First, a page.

Star Wars Rebels: “Hera’s Heroes” Season 3 Episode 4 Review

Photo Credit:http://www.flickeringmyth.com/2016/10/hera-meets-thrawn-in-clip-from-star-wars-rebels-season-3-episode-4-heras-heroes/

There’s a problem with the underlying premise of “Hera’s Heroes.” The plot has the Ghost’s captain risking her team’s lives so she can recover a family heirloom from her home, which is now controlled by the Empire. Everything we’ve seen from Hera going on three seasons now tells us she would never do this. There are a few key things that help soften this error in characterization, however. First, the rest of the crew of the Ghost have gone on personal missions like this with barely more meaning, so it’s heart-warming to see them rally for a mission that their captain really wants to embark on. Second, in last season’s “Homecoming,” we saw how Cham Syndulla’s mere presence affected his daughter, having her slip back into some old habits, such as speaking with her natural accent. Lastly, with the number of successful missions this crew has pulled off, I’m okay with believing they’re getting a little arrogant. Hera does later acknowledge this one things inevitably go awry. Still, this give and take we have to do with the episode’s basic premise is problematic no matter the justifications we might find. It’s a rough note to start out on for what turns out to generally be a pretty great episode.

The big attraction in “Hera’s Heroes,” and deservingly so, is Grand Admiral Thrawn. This being his first episode with a meatier role, as well as his first interaction with any of our main heroes, there was a lot of hype going in. Luckily, Rebels still knows how to deliver where it counts. With Hera and Ezra inside the Twi’leks’ home and things going all too well, that first sight of Thrawn adds a great deal of tension. This cool, calculated foe exhibits compassion to Hera once they meet and she and Ezra are thrown into the brig. Thrawn’s appreciation for culture is key in characterization, making him emotionally tactful toward his enemies. There’s a haunting respect he pays to Hera, calling her his host, while standing in her home with her imprisoned. Thrawn isn’t the force of sheer brawn and power that Darth Vader is, he’s the enemy that picks apart his foes from the inside. Lars Mikkelson of course knocks it out of the park, ensuring we hang onto every one of Thrawn’s slowly delivered words.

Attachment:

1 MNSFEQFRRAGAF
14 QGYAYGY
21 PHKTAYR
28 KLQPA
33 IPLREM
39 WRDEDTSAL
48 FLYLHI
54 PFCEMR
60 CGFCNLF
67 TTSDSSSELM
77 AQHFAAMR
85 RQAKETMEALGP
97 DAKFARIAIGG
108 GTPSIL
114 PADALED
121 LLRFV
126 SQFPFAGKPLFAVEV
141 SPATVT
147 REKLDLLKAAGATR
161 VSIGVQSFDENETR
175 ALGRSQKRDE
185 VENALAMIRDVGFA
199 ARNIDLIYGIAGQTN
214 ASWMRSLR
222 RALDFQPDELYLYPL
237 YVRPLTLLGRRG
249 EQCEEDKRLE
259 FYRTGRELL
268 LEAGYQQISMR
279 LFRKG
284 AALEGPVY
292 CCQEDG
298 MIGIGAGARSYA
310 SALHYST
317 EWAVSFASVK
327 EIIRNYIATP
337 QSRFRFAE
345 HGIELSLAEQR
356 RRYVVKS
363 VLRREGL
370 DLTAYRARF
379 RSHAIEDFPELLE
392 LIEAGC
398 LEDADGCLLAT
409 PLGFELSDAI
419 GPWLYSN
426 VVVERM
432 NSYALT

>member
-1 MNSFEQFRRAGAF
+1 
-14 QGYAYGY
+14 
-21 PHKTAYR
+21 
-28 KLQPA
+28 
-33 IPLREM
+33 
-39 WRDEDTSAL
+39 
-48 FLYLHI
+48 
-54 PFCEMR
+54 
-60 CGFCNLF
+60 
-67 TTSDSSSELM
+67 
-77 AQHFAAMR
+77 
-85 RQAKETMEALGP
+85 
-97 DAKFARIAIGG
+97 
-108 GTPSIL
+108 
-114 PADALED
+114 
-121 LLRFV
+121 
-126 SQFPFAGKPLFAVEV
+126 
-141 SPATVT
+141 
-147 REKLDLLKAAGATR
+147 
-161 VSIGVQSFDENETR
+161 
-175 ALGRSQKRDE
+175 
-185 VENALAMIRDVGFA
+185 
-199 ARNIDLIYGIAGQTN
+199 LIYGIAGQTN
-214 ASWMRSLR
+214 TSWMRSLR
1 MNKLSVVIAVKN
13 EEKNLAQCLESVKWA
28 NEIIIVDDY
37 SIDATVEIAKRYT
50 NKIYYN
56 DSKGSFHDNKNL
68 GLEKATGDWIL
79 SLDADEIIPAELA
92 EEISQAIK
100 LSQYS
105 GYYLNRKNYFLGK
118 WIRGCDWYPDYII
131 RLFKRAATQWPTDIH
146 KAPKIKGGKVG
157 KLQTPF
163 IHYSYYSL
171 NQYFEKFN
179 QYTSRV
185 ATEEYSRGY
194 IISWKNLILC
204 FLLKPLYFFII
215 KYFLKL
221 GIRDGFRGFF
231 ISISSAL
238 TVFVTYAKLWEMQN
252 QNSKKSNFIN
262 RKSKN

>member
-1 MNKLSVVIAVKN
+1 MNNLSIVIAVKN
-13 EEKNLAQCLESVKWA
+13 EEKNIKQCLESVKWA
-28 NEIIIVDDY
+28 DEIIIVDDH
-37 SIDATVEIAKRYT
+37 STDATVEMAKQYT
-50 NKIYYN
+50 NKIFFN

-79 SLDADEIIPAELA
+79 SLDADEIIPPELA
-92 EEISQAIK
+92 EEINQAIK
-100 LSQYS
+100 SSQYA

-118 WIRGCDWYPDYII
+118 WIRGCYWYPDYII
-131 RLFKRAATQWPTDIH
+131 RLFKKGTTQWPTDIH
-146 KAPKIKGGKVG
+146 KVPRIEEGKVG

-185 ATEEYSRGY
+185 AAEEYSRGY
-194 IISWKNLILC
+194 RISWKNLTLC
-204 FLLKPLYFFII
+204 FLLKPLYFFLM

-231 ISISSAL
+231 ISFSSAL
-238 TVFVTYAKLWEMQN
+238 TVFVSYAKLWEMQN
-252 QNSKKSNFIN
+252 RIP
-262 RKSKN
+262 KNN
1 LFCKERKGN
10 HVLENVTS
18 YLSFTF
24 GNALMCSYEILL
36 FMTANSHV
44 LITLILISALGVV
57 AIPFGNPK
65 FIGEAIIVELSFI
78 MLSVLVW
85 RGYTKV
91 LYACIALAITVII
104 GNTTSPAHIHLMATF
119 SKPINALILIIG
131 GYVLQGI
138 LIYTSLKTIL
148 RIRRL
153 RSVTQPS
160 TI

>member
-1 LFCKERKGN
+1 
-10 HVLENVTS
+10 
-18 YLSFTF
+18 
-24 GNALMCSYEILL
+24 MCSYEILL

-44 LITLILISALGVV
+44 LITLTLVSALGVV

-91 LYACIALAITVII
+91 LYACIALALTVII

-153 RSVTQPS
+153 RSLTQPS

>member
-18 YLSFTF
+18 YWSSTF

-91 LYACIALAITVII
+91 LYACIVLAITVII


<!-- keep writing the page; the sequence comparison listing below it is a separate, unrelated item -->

But of course, this capture is hardly the end, and Thrawn has the foresight to watch the prisoner exchange from afar. Hera and Chopper concoct a plan to get everyone out alive that poignantly involves destroying the Syndulla home. The rebels escape and live to fight another day, but mostly because Thrawn allows them to. After this initial meet-and-greet, I can’t wait to see how this conflict evolves. Grade: B+

Some Other Notes:

  • With the Inquisitors mostly being villains for Kanan and Ezra, Agent Kallus most likely defecting to the Rebellion eventually, and Darth Vader mostly there to fight Ahsoka, it’s fresh to have Thrawn igniting such an immediate and personal rivalry with Hera this early into his run as season three’s lead villain.
  • Chopper had a lot of nice moments in this episode. This was one of the few times in the series that I genuinely bought that Hera and Chopper had a longstanding history.

By Matt Dougherty

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